Hey Sveta! I was just writing about it! It will be posted on Friday :) WOW!
But I can share 3 tips:
1 - Accept the fact your vacation is over;
2 - Start off by organizing your agenda - a priority list;
3- Focus on the positive
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@ingrid_azeredo Love your tactic @ingrid_azeredo! I think points 1. and 3. are particularly important, also cause they are a bit less pragmatic, I think people may look over them. Actually, I share your view, those are critical!
@basv I can give you 100s of excuses, but they are all excuses and nothing else.
I've been an Entrepreneur for the past 10 years. I work a lot, but I don't often find time for myself. When it comes to businesses the dates are always set in stone. But when it comes to my personal life, there's always the "next month" 😑
But I'm working on it, I promise 😅
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slowly! take your time getting back into it; don't dive in headfirst to your sea of 1000 emails. do a little at a time, set a timer to give yourself breaks, and give yourself a treat after any big accomplished task
I have found it to be more productive and many times easier. To not only plan a vacation but also plan an early return to home base.
When that is not possible then there is good old Plan B....
First, take care of emergency work needing immediate attention and response. Keep the most important boss, customer, client, happy and things usually work out better. (But Not Always)
Second, after accomplishing the above. Then, organize all what is left-over by priority on a note pad. And scratch them off when completed.
Third, the above provided a way for me to see things being accomplished. As each day the list stopped growing and started to shrink down. It is just a mind thing but it worked for me, maybe it will for you too!
Are they so much harder though? I guess it also depends on how long the vacation is! To me, right now, 1 week feels like ages, but in a past life 3 weeks was a short one :D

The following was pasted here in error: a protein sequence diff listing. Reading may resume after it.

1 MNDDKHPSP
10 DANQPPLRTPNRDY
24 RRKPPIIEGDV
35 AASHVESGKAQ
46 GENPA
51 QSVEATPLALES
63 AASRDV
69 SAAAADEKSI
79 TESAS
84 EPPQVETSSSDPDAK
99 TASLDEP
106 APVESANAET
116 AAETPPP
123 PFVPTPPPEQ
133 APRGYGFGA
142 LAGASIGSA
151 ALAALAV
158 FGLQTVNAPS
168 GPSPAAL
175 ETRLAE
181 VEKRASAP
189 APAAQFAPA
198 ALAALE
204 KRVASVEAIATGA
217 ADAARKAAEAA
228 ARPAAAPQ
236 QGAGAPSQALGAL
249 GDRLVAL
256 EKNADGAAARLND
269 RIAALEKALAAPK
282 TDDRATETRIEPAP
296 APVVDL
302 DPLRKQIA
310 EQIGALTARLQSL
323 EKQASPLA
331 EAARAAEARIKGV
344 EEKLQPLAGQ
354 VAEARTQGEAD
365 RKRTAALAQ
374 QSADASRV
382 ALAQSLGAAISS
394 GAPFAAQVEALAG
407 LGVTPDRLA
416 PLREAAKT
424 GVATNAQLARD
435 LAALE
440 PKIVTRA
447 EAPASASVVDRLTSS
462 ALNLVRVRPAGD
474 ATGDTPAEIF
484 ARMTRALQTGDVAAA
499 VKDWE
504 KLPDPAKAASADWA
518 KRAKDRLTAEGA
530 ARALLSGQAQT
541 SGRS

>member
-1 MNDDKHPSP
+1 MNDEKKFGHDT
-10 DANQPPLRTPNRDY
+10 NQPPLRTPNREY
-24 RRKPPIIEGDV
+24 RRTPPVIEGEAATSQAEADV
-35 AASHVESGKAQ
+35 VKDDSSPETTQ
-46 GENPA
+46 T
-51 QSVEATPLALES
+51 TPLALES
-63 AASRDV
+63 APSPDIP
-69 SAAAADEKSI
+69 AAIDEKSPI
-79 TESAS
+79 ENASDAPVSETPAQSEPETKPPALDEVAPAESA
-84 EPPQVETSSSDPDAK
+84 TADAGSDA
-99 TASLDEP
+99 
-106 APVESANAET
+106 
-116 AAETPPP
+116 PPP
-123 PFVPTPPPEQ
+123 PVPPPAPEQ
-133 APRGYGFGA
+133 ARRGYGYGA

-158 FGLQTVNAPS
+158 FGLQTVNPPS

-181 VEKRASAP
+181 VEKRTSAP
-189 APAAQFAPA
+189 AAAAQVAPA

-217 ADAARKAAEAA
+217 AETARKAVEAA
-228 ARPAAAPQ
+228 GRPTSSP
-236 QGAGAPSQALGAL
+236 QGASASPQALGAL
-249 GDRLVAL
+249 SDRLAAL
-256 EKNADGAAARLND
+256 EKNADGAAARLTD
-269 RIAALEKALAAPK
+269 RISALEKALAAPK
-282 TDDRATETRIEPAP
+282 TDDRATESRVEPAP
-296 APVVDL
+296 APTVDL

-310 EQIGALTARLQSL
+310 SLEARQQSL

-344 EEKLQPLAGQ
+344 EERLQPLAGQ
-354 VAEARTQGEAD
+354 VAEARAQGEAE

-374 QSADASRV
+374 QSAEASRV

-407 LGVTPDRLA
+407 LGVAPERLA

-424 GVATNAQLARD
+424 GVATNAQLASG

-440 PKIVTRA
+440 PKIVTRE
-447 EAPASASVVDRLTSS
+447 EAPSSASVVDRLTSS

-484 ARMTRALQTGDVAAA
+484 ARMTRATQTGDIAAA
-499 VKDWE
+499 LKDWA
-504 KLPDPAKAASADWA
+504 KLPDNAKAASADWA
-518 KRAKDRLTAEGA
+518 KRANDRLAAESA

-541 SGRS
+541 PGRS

Jokes aside, my number one trick is making the come-back days custom to the special situation I am in as I integrate back into my routine. As the CEO of a fast-growing startup if I go missing for a long vacation (1 week) I got two things that are top of mind:
- The team: progress made and blockers
- The emails: a tsunami of follow-ups to do usually
If my usual routine I save specific, very circumscribed slots for emails, and work with the team is ongoing with regular meetings and some ad hoc ones. This won't ever work after a week out. So the first 2 days I make sure to be still on holiday for the outer world while I spend large chunks of time with the team catching up and working together, then I spend some time on emails.
BTW, I do team first, emails second. So many things will be so much clearer going through email after having discussed them with the team.
This is just my setup, nothing too useful nor inspiring for most I guess. My point is just, treat those special days for what they are, not ordinary days. Create an ad-hoc schedule for those.
What do you think about this @basv? What tricks did/didn't work for you in the past?
Obviously you'd have to first begin updating yourself with what happened while you were gone. For documentation first companies, that's usually easy. Otherwise, you'd have to buddy up with someone who can give you that information precisely as possible. Honestly, departments, teams and companies should have daily internal digests for exactly this. Checking out one's email inbox simply isn't enough.